- Open book Framework, which is the financial evaluation of vendors proposed financial terms and management metrics. As I mentioned in a previous post, the OBF is a pricing model based on actual cost accounting with dynamic constructs and incentives depending on the type of activities involved during the relationship lifecycle.
- Last but not least, and before any transition can take place, operationalizing the relationship charter is critical as it empowers stakeholders to work in teams as a cohesive single unit. This collaborative cohesion is at the heart of any high performing strategic relationship, and it is the Charter platform that provides the parties with the ability to effectively and successfully address problem areas as they arise, as opposed to being avoided. This Charter platform also provides the insight into the relationship elements that enable the delivery of improved outcomes and, the intelligence across the value chain to better leverage change as a strategic advantage as opposed to being viewed as an undesired and unanticipated risk. As a result, there will be a resiliency to the relationship in times of inevitable change that will ensure an effective shared response, and ultimately a successful outcome.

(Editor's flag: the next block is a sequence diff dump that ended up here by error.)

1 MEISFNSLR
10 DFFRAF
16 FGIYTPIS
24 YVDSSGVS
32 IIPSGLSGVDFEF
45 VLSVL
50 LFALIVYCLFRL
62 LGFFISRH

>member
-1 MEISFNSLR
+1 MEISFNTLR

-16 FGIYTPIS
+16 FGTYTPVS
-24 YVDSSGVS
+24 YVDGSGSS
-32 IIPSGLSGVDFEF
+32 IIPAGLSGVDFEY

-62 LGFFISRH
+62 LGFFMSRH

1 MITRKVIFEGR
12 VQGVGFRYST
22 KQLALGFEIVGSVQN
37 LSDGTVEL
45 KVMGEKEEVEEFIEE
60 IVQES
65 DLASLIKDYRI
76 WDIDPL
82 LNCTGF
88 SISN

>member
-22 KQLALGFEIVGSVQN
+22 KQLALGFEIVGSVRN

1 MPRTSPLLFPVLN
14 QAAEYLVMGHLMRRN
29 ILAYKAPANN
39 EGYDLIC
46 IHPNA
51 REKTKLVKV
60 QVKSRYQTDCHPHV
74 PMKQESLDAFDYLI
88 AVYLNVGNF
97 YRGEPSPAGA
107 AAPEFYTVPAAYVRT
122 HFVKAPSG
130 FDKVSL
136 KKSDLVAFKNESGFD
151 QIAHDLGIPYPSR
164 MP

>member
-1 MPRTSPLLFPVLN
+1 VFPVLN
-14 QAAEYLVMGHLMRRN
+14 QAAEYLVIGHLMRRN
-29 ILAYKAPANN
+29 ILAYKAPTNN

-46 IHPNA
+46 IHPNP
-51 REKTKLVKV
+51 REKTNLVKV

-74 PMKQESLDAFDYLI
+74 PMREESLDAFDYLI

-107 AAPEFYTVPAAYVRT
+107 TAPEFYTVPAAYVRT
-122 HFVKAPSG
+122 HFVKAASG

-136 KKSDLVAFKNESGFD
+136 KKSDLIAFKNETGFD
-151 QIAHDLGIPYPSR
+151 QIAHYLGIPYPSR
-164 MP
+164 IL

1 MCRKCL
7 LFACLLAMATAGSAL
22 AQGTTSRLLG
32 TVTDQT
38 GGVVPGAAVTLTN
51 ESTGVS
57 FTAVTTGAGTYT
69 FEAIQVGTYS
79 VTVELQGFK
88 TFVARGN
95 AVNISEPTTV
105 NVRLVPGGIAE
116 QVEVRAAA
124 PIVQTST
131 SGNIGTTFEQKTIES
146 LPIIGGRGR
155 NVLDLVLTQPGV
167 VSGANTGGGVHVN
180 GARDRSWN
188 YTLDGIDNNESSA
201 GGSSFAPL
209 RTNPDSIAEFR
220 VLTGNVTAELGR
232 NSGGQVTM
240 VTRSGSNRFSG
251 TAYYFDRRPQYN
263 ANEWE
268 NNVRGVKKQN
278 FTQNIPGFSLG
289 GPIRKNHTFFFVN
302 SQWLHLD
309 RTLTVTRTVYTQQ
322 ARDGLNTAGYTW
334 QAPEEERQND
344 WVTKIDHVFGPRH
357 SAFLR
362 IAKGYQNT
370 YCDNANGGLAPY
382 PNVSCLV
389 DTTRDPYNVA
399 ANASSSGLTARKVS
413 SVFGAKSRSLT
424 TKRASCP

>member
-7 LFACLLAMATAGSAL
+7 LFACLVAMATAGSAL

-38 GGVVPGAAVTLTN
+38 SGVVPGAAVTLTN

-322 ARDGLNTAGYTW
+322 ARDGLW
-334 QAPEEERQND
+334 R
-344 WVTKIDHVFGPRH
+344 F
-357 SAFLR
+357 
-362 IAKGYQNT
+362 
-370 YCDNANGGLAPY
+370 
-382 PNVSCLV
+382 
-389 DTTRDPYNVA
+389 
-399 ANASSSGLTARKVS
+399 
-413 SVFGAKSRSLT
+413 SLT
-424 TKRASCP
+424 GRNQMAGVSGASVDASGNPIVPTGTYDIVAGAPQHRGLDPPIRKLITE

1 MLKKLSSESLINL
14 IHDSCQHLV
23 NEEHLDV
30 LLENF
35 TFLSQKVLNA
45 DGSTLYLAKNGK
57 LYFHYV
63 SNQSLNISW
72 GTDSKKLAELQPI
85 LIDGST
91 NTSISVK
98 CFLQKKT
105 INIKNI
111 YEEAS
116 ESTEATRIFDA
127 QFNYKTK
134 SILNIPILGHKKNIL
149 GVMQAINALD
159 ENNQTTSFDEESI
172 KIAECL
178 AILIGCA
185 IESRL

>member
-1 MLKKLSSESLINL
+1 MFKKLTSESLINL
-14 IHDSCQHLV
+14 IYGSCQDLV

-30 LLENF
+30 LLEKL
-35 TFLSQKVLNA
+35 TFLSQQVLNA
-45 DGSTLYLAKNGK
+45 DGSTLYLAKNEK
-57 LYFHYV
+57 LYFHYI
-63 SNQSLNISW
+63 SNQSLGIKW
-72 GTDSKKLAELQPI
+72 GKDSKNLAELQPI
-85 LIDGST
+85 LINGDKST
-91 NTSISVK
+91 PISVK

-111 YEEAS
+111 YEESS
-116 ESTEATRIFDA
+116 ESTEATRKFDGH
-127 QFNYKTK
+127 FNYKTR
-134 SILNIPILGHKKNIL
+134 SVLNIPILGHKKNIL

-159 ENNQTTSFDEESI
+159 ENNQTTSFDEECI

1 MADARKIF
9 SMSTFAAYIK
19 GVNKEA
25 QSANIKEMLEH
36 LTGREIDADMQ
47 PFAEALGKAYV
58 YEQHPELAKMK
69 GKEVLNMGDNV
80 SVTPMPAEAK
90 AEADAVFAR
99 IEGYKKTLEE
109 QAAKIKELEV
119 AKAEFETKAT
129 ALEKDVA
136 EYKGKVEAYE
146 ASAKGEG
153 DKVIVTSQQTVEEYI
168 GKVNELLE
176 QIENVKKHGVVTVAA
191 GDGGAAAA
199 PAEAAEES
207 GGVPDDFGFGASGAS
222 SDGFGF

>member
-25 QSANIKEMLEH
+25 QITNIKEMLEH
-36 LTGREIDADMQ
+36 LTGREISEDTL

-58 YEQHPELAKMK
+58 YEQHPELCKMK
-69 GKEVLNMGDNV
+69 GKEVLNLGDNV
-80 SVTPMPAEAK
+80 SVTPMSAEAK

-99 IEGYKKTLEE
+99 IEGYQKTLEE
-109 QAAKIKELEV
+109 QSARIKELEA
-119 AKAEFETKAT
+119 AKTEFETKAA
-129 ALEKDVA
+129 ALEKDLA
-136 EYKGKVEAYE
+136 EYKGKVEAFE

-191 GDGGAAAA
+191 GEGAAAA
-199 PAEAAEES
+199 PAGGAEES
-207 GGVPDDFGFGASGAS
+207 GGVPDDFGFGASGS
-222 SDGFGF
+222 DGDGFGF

As previously indicated, in the next post I will go into greater detail regarding how to operationalize the Relationship Charter. However, the key take away from today’s post can be found in the following response from a senior private sector executive when he was asked why relationship-based models work:
“Successful private sector organizations attribute their success to close customer intimacy where they learn and work with their clients to produce the next generation products and services – the Relationship based model is the systematic approach that delivers customer intimacy”.